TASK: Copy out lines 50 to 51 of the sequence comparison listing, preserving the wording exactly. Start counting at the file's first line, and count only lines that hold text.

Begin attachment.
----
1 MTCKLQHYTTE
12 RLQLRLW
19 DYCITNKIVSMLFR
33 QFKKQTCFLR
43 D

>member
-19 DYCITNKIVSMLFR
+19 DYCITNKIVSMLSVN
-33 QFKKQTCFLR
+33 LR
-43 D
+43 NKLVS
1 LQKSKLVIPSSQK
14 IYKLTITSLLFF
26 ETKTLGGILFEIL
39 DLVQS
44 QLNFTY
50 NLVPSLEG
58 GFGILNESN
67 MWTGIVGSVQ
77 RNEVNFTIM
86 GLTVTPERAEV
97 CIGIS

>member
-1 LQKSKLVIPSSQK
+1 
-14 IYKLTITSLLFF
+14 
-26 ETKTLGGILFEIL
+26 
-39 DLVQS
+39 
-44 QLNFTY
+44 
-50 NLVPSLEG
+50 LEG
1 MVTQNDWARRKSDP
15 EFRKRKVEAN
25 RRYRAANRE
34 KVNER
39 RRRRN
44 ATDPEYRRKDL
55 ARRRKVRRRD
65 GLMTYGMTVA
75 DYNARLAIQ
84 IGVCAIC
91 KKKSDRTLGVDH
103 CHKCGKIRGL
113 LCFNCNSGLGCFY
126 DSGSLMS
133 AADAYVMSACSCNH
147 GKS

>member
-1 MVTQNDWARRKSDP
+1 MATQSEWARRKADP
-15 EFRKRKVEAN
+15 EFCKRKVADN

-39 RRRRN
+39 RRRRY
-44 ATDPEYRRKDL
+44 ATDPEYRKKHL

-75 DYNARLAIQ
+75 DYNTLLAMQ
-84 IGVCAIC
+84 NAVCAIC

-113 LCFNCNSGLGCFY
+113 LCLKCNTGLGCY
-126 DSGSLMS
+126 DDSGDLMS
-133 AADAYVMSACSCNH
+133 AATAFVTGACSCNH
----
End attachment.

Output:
126 DSGSLMS
133 AADAYVMSACSCNH